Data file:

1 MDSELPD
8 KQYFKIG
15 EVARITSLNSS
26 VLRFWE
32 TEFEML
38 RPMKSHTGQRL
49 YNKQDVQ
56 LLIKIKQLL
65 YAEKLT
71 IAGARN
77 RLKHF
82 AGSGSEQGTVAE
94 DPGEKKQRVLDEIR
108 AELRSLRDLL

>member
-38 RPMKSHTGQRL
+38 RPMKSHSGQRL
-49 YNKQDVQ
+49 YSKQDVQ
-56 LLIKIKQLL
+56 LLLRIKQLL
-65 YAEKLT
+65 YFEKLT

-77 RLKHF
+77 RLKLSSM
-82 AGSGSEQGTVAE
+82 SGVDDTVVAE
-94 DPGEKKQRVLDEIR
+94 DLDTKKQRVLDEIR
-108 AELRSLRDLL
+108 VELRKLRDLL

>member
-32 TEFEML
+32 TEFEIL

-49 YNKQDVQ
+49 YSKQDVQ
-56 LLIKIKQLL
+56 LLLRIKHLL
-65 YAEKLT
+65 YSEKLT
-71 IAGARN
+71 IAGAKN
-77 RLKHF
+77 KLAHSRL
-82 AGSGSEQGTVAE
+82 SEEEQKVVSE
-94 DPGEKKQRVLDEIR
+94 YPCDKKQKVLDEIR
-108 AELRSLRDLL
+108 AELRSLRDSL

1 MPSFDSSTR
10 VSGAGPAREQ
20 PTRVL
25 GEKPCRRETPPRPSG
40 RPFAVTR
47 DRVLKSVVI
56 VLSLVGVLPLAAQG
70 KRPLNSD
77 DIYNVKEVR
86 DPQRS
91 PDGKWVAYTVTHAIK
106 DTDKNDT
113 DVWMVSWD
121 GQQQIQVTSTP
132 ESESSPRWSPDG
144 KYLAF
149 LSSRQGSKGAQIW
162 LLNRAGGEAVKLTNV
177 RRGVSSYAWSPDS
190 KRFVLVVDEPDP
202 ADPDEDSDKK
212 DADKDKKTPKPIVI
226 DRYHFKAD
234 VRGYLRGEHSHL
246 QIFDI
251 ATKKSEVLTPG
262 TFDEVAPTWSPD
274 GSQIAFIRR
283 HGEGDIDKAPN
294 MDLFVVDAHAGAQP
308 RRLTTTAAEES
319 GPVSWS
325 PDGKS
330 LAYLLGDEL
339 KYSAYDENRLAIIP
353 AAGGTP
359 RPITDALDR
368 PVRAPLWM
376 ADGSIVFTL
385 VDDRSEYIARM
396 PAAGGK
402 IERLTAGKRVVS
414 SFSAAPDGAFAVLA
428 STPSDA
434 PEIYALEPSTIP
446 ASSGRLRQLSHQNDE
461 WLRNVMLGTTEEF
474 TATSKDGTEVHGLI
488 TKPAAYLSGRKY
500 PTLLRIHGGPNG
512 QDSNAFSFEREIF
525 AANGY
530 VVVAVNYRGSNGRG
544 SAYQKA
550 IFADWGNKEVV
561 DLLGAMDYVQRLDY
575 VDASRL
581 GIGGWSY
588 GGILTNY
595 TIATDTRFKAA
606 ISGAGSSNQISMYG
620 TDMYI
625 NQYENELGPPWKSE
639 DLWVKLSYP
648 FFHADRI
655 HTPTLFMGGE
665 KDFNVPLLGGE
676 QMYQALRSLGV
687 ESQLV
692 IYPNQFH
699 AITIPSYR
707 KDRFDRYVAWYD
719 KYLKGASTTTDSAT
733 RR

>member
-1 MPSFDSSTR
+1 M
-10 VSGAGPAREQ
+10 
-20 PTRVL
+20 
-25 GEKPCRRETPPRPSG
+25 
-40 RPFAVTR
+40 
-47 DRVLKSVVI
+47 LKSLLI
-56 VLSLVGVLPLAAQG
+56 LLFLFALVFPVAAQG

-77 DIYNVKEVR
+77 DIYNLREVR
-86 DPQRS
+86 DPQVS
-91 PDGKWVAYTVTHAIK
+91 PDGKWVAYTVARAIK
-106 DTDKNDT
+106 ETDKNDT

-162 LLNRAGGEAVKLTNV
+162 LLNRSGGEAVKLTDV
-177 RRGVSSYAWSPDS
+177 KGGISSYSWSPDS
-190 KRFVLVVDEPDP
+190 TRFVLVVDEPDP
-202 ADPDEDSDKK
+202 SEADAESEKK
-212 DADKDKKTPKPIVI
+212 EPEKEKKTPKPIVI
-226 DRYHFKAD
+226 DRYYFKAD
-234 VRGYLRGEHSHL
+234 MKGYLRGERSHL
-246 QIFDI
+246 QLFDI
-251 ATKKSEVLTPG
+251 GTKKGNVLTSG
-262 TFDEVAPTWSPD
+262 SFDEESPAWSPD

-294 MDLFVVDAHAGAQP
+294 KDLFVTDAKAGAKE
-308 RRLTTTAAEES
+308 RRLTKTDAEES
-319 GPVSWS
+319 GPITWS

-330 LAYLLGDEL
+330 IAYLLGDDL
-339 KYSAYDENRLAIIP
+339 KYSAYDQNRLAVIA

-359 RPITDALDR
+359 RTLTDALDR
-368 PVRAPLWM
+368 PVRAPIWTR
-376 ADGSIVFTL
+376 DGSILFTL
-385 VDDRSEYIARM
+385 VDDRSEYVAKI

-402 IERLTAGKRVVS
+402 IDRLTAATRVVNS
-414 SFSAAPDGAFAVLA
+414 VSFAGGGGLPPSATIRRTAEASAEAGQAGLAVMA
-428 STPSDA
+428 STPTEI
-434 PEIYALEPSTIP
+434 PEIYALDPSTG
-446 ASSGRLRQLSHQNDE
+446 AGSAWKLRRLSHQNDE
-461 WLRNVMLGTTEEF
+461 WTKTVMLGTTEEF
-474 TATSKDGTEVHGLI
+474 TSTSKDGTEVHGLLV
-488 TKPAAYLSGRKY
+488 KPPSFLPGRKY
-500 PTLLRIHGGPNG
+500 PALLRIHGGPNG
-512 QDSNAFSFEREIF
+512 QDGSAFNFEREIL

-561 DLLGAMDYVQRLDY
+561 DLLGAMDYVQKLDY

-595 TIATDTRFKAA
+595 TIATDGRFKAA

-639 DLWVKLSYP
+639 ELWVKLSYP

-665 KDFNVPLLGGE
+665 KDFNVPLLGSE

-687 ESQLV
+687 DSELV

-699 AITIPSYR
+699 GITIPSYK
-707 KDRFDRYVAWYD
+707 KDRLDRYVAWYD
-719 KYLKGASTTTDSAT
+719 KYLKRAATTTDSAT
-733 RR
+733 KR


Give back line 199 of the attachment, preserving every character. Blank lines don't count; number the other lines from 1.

+474 TSTSKDGTEVHGLLV